The vital vitality from your vacation

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I am watching the water crash on the rocks. It foams, seething, shifting its millions of molecules into a writhing mass before settling into the Pacific ocean once again. The sun was coasting into a radiant shower of gold and white and red on the horizon to my right. And then without fair warning, it was gray and raining and cold. Because it was Ohio, and I had returned home. And my spirits plummeted.

But then, almost as quickly, the melancholy lifted away, and I focused on the tasks in front of me, and it was easy. Everything was easy. My mind had changed, my tendency to immediately catastrophize was gone. Everything was fine, how it should be. This could be because of the meditation that I’d begun months ago, a regular meditation to bring control back over my mind and its racings and musings. It could also be the recent loss of friends who passed away and made me stop worrying so much and instead start doing things to enjoy the present.

But I think the way I adapted to the muck of my current atmosphere was due mainly because of my vacation…two main things about it. It was long enough to immerse myself into where I was. After day 7, I was all there, not thinking about the future and returning. Instead, I was in the moment, so I truly experienced my get-away, instead of the usual 5-7 day scheme of the standard vacation. Second was the vastly different landscape from the the unremarkable flatlands of Ohio. It was new and uncommon. It was a fresh perspective on what it means to live. The earth was presenting itself to me like never before.

So take a long vacation from what you’re doing or wherever you are. You don’t need to go across the country, but you do need to get out of whatever it is you’ve acclimated to, whatever safe haven you think is permanent, and take a bite out of some new food for your brain. The risk and potential discomfort of that adventure are nothing compared to the resilience you will develop for those familiar gray days. Days that will always be there, wherever you reside. We’re here for new experiences. They not only keep us happy, but they keep our mind limber and fit to keep going in whatever our day to day presents us.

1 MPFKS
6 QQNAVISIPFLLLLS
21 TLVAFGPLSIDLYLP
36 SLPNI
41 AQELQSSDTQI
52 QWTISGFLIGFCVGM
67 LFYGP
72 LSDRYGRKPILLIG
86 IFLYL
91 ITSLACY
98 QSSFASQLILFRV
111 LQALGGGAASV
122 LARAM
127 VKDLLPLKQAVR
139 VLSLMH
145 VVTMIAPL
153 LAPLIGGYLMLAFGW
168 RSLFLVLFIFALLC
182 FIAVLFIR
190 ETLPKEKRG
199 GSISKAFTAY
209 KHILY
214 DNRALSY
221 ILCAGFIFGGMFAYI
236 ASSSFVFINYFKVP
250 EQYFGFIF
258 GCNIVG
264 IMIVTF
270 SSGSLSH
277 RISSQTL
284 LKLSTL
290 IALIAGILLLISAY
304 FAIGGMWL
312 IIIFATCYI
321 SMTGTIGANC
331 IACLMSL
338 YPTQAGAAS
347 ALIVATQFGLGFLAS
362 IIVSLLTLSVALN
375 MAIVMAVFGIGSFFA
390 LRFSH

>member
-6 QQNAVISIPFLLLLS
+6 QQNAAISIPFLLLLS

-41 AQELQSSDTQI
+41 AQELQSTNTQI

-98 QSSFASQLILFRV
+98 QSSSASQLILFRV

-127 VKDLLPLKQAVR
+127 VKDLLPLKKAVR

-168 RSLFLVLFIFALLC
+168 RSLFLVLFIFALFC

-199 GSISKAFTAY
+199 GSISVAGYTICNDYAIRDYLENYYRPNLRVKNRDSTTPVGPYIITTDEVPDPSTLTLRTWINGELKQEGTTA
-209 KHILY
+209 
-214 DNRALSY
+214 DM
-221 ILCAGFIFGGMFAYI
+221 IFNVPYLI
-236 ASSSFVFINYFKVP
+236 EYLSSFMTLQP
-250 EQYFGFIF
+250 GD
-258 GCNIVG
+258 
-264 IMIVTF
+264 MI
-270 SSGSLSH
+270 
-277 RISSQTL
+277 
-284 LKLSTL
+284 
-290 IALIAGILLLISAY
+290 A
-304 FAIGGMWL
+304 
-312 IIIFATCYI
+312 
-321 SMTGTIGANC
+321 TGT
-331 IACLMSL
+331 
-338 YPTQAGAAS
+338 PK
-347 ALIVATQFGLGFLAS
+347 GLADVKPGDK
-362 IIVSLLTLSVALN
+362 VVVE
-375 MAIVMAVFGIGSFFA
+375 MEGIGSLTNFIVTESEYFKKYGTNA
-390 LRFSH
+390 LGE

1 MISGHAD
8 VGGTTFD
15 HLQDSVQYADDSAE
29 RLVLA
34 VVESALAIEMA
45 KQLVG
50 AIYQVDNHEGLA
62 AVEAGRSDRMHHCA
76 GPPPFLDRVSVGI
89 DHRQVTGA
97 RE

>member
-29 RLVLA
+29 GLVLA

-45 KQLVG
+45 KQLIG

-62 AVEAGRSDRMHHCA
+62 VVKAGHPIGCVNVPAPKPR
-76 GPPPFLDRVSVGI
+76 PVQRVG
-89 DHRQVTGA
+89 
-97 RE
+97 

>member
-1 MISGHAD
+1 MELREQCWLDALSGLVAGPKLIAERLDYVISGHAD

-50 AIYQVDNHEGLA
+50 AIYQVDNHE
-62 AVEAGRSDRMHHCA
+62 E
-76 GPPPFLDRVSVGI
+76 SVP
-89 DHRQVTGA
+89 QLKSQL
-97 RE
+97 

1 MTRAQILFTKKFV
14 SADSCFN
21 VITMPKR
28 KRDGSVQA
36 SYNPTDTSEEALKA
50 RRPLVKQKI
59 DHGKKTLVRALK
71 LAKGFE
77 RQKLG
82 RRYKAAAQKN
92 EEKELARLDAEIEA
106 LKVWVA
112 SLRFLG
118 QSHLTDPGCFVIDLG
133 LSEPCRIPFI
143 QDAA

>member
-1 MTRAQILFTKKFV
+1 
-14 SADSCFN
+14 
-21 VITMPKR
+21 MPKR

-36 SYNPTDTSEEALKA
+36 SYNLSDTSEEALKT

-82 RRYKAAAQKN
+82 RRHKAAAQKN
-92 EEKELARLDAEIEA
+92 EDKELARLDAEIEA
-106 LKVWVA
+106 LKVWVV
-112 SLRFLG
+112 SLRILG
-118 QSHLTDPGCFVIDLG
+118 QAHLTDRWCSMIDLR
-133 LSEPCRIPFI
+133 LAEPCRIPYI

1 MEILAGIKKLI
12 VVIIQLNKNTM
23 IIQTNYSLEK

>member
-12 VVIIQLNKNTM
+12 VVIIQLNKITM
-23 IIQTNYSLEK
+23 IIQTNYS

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Get unstuck, get unplugged, and take a swing

Using the internet can get to be like drinking from a fire hose. You’re attentive, reading, laughing, posting, messaging. But soon the web becomes a tangle of sticky strands. The internet is always open, holding many, many, many bits of data. Empty calories at an all you can eat buffet, leaving us hungry. Opinions are amplified and in your face. After a time, you shrug off the sarcasm and insults. Soon, the rest become blurred, too.

Billions of people defined by their pictures, their forwarding, their quoting, their lecturing. There’s a megaphone for everyone, like a crowded bar you’re tired of shouting in. The people are friendly enough, reliable little nodes for information, streaming you everything from everywhere, so you stop digging in, because it all looks good, and you just don’t have the time. So you graze, taking just a taste, and move on. Like walking down a busy Manhattan street with the honking horns, the engines rumbling. You get jostled, so you stop seeing people, instead looking at the fringes to carve out where to walk as you glance into the shop windows. But you don’t try anything on. You just observe as you go by. Surrounded and alone.

But we can unplug whenever we want. And you know that. So you do. And you walk out that door.
Look there.
A person.
Smile.
You get a smile back.

And then you remember.
You remember what it’s all about.
So, reach out.
Step up and take a swing.
Why not? Hear the clock? Tick-tock. It’s going to stop sooner than you think.